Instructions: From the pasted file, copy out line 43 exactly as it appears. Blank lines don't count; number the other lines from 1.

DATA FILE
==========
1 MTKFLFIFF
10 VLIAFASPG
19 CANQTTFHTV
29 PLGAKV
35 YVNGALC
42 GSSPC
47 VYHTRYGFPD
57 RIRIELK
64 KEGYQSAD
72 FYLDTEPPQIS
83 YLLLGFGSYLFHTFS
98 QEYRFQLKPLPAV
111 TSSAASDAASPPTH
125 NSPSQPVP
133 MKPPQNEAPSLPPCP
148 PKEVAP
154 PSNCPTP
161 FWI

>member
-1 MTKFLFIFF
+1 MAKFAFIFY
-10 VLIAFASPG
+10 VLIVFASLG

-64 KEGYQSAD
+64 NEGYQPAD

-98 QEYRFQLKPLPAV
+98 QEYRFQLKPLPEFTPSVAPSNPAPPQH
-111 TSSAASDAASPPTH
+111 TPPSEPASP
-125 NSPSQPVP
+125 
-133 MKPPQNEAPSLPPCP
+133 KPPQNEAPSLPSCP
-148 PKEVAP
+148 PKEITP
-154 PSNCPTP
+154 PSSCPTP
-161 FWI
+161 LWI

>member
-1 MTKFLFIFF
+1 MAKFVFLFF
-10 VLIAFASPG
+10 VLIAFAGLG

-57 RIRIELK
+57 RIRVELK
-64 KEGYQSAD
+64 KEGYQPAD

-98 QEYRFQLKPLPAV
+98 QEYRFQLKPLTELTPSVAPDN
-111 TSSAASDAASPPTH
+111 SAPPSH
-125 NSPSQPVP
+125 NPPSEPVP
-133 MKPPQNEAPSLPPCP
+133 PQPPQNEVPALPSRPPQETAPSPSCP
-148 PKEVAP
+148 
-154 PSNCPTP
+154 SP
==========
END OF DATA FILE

-10 VLIAFASPG